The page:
a little lazy peace | From an Old Soul

by Elouise

robert burns

Last week George MacDonald was on top of the world! Surveying his life’s inheritance, at peace with his Maker, and entering into “liberty’s divine expanse.” Now the tone shifts abruptly. Things don’t seem as rosy as they were yesterday. My comments follow.

August 2

It will be so—ah, so it is not now!
Who seeks thee for a little lazy peace,
Then, like a man all weary of the plough,
That leaves it standing in the furrow’s crease,
Turns from thy presence for a foolish while,
Till comes again the rasp of unrest’s file,
From liberty is distant many a mile.

George MacDonald, Diary of an Old Soul
Augsburg Fortress 1994

MacDonald’s opening line begs this question: Exactly what will be “so,” that isn’t already “so”? The answer is in the last line of his August 1 sonnet. MacDonald is just discovering he hasn’t yet entered “liberty’s divine expanse.”

What he sees is the vision, not the real thing. Thus, his opening line above is a confession:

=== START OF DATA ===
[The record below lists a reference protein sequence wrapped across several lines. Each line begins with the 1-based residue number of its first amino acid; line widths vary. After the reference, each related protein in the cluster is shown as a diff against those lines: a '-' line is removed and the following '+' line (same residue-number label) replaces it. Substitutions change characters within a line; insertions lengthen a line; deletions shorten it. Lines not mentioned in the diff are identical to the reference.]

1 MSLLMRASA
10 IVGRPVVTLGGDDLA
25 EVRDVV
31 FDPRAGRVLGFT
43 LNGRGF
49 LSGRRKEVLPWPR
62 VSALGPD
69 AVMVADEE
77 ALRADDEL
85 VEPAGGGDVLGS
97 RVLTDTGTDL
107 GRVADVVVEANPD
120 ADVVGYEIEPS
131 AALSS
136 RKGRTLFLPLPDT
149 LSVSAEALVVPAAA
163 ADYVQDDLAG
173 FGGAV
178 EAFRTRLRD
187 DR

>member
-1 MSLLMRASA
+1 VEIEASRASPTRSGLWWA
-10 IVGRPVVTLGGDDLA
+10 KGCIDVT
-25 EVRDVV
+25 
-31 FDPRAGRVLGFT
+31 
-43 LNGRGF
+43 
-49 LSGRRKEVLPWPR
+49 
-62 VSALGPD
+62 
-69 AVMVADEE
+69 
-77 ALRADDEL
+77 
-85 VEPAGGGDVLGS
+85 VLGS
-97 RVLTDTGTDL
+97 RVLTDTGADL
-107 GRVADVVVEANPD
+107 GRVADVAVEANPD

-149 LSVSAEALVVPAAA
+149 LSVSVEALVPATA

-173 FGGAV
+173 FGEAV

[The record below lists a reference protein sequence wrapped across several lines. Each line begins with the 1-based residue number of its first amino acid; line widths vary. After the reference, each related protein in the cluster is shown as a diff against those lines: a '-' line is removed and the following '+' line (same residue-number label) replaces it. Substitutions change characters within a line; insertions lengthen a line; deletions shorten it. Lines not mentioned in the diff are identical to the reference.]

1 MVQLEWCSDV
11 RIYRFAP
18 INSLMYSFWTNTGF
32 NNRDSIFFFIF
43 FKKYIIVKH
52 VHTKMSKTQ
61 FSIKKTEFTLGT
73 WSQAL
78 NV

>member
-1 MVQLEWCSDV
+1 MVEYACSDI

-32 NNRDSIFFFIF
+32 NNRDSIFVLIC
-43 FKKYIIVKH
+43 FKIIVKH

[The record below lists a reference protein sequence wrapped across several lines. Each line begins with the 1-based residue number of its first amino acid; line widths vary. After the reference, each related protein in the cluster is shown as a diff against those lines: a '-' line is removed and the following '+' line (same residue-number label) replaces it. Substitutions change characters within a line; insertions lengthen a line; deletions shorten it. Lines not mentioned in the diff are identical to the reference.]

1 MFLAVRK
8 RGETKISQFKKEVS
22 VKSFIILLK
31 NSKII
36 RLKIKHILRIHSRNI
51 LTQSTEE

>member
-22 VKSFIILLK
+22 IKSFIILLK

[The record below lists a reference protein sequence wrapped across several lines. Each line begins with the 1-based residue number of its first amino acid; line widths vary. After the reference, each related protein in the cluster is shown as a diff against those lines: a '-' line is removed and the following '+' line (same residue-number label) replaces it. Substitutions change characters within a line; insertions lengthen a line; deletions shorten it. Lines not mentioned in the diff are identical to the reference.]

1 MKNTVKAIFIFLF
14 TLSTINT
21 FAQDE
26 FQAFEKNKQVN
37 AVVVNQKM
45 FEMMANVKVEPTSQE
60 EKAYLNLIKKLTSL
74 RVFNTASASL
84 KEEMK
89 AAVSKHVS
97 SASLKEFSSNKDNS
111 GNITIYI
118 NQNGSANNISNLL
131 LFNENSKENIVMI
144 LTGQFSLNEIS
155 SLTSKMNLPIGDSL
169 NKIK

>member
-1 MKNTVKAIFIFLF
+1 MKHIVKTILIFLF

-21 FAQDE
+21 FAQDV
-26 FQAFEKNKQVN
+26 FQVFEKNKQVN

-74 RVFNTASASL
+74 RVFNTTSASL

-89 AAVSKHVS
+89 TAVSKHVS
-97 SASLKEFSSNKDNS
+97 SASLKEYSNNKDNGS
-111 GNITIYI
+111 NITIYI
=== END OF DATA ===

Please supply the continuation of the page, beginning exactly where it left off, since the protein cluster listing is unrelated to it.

It will be so–ah, so it is not now! [emphasis mine]

Maybe there’s more ahead than he thought. It seems this inheritance, this ‘gift,’ is costly. How can a gift come with a price? Is this a bait and switch operation?

Let’s pretend the gift is a giant estate complete with castle, stables and a formal garden. Somewhere in Scotland, of course. As a gift, it seems to be free.

Or is it? Look at me! Here I am sweating it out behind a plough! I wasn’t expecting this—especially from You! You promised me liberty. It’s my life’s inheritance. So why am I following this plough?

I’m hot, tired, sweaty and desperately in need of a little break! Why should I keep trudging along when there’s so much more I could be enjoying on this fine summer day? Who am I anyway? I thought I was the son of the lord of the manor, coming into my inheritance!

Now I feel like nothing but a lowly servant. A laborer! Surely someone else can do this. This really isn’t my cup of tea!

So…I’ve decided to pack my bag and leave. Don’t wait up for me. You’ll find someone else to finish ploughing this furrow. You probably won’t even miss me!

Right now I’m off to see the world. To exercise my liberty! To possess and enjoy my inheritance! Thanks for all You’ve done for me. You’re a True and Noble Mensch!

You say I’ll always be welcome if I want to return? Thanks a bunch, but I’m not planning to come back. That doesn’t sound like liberty to me. If you think I’m going to get restless and want to come back, think again. I’m out of here! Don’t hold your breath.

© Elouise Renich Fraser, 23 January 2016
Image of Robert Burns from beholdthestars.blogspot.com